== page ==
Iowa Democratic Caucus 2020: “App Problem” or “System Problem”? Implications for Our Work?
Let's start today's post with Point #8 from The Toyota Way management philosophy:
“Use only reliable, thoroughly tested technology that serves your people and processes.”
Today's blog post isn't about politics or candidates — it's about process.
Two weeks ago, you probably heard about the “epic fiasco” (or “systemwide disaster“) that was the Iowa Democratic Caucus.
Initial reports described the inability to quickly (or accurately) tabulate votes as an “app problem.”
The company that developed the app was quickly thrown under the bus, but my initial reaction was that the problem probably can't be simply explained by blaming that company. What about training? What about backup plans? What risks or problems did they anticipate?Embed from Getty Images
Yes, the app had many flaws (which included problems connecting to the central Iowa Democratic Party database), but somebody chose the vendor. Somebody helped define requirements or use cases for the vendor.
In a complex situation like this, there's not likely any single “root cause” to be found.
What's described as “an app problem” could be described, more broadly, as “a technology problem.”
It could also be described as a “system-design problem” (which would include backup plans that didn't work).
Even if the technology had functioned perfectly, there also “training problems” and, more broadly, “planning problems.”
The situation could be described as a “procurement problem” or even “a management problem.” Who owns the system? Top party leaders (in this case, probably at the state level).
Here is one summary:
Here's a List of Everything That Went Wrong at the Iowa Caucuses
“An untested technology, novel reporting requirements, nearly a dozen competitors to tally across 1,600 precincts — what could go wrong? As the Iowa Democratic Party discovered Monday night, nearly everything.”
I'll repeat Toyota Way Principle #8 so you don't have to scroll up:
“Use only reliable, thoroughly tested technology that serves your people and processes.”
The caucus app was, per reports, “…quickly put together in the past two months and was not properly tested at a statewide scale.”
That's not an app problem, that's a system-design problem, a planning problem, and a management problem.
Why was there a rush? Good question. One factor involves the national DNC, which means they can't simply throw the Iowa state party under the bus (although the state leader did resign afterward):
“…the party decided to use the app only after another proposal for reporting votes — which entailed having caucus participants call in their votes over the phone — was abandoned, on the advice of Democratic National Committee officials.”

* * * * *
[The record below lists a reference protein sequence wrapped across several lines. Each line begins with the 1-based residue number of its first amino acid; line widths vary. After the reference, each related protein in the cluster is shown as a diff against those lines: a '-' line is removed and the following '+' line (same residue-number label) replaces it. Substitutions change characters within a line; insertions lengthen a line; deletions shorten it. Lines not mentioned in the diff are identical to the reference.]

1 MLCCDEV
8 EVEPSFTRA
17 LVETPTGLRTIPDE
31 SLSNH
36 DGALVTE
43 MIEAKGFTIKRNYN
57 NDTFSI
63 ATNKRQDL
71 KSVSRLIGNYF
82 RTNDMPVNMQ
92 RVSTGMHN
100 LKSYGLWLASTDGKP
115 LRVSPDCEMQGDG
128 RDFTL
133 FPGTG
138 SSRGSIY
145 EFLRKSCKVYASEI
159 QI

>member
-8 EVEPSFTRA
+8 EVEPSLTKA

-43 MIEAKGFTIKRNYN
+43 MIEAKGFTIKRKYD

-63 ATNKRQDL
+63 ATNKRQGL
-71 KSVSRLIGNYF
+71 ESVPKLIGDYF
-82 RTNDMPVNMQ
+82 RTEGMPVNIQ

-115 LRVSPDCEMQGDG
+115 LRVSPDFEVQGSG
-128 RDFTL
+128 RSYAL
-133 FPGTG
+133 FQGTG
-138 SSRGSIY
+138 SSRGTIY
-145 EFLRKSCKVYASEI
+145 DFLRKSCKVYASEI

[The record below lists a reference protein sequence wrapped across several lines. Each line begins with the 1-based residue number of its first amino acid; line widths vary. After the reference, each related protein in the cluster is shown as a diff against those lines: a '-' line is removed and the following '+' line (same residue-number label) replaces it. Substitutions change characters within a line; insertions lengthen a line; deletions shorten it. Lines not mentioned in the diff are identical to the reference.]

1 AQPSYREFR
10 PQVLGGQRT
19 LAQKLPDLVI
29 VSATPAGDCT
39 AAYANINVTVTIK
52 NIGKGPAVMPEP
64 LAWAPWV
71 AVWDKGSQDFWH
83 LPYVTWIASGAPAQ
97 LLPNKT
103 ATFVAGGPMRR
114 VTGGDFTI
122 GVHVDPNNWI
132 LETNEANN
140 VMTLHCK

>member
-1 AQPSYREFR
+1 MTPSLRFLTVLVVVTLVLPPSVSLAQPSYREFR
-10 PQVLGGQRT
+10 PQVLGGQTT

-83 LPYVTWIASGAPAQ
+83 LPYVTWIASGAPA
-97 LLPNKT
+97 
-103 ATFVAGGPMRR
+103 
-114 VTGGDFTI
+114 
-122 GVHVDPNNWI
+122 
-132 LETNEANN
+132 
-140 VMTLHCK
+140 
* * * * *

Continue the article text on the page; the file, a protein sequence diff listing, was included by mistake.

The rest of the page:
I haven't seen a good reason why this “plan” was put into motion just two months ago. They've known the date of the caucus for years.
This report showed other planning flaws:
“…people were struggling to even log in or download it in the first place. After all, there had never been any app-specific training for the many precinct chairs.”
The iOS and Android apps were not something that was a simple installation from the Apple or Google app stores. It was basically a “beta” app or a private app that requires a number of hoops to jump through before you can even download it. That might be good for security, but it probably wasn't realistic to assume users could jump through those hoops. It was a bad assumption that everybody had a smart phone.
“…as Dan Callahan, the chair in Buchanan County, put it, “Some of our chairs use flip phones.”
A longer and more interesting way of saying it was from this editorial:
It's enough to make you wonder: Have these party officials ever been to a polling site or a caucus venue?
They are not pristine WeWorks with blazing fast internet connections and an army of Geek Squad workers on call. They are mostly high school gyms, nursing homes and church basements with cinder-block walls and horrible cellphone service. The people who work at them are volunteers, and many are — how can I put this delicately? — members of the generation that still refers to the TV remote as “the clicker.”
Did the people who built the app (and those who designed the system) ever “go and see” at “the gemba” (the actual workplace) as we'd say in the Lean lingo?
From another report:
“I got access to the app on Friday evening. And we were just given access to the app and told, you know, play around in there a little bit. And that was about as much training as we got.”
That's starting to sound outright irresponsible. Planning problem. Management problem.
In the event that the app didn't work (or if they couldn't use it), caucus leaders were told to just call in their results, but the phone bank was apparently understaffed (due to a probable assumption that the technology — and the system design as a whole — would be effective):
“Hold times stretched past 90 minutes…”